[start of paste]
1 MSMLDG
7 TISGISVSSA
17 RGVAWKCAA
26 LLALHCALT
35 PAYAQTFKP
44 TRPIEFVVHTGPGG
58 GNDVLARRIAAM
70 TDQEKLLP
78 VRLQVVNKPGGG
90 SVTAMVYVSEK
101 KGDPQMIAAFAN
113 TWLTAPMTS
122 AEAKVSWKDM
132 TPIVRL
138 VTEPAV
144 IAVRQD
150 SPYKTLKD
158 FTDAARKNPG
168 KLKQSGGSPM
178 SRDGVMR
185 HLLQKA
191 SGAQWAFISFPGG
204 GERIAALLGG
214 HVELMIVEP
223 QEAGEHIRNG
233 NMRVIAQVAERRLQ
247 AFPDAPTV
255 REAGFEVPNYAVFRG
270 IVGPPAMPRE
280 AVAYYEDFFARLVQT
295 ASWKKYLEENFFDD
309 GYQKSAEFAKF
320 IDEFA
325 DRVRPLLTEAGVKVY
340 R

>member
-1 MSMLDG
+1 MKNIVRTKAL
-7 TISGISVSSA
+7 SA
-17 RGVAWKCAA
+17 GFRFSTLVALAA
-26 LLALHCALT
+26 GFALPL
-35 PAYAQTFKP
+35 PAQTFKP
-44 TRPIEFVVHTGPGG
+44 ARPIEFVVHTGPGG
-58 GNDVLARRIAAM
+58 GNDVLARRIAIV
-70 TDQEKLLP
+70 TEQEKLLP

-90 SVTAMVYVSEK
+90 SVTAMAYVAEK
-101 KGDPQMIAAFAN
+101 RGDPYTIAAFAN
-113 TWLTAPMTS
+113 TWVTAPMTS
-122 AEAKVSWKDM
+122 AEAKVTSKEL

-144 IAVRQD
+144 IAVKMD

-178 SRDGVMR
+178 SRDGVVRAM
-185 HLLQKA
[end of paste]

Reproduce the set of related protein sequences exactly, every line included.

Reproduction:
1 MSMLDG
7 TISGISVSSA
17 RGVAWKCAA
26 LLALHCALT
35 PAYAQTFKP
44 TRPIEFVVHTGPGG
58 GNDVLARRIAAM
70 TDQEKLLP
78 VRLQVVNKPGGG
90 SVTAMVYVSEK
101 KGDPQMIAAFAN
113 TWLTAPMTS
122 AEAKVSWKDM
132 TPIVRL
138 VTEPAV
144 IAVRQD
150 SPYKTLKD
158 FTDAARKNPG
168 KLKQSGGSPM
178 SRDGVMR
185 HLLQKA
191 SGAQWAFISFPGG
204 GERIAALLGG
214 HVELMIVEP
223 QEAGEHIRNG
233 NMRVIAQVAERRLQ
247 AFPDAPTV
255 REAGFEVPNYAVFRG
270 IVGPPAMPRE
280 AVAYYEDFFARLVQT
295 ASWKKYLEENFFDD
309 GYQKSAEFAKF
320 IDEFA
325 DRVRPLLTEAGVKVY
340 R

>member
-1 MSMLDG
+1 MKNIVRTKAL
-7 TISGISVSSA
+7 SA
-17 RGVAWKCAA
+17 GFRFSTLVALAA
-26 LLALHCALT
+26 GFALPL
-35 PAYAQTFKP
+35 PAQTFKP
-44 TRPIEFVVHTGPGG
+44 ARPIEFVVHTGPGG
-58 GNDVLARRIAAM
+58 GNDVLARRIAIV
-70 TDQEKLLP
+70 TEQEKLLP

-90 SVTAMVYVSEK
+90 SVTAMAYVAEK
-101 KGDPQMIAAFAN
+101 RGDPYTIAAFAN
-113 TWLTAPMTS
+113 TWVTAPMTS
-122 AEAKVSWKDM
+122 AEAKVTSKEL

-144 IAVRQD
+144 IAVKMD

-178 SRDGVMR
+178 SRDGVVRAM
-185 HLLQKA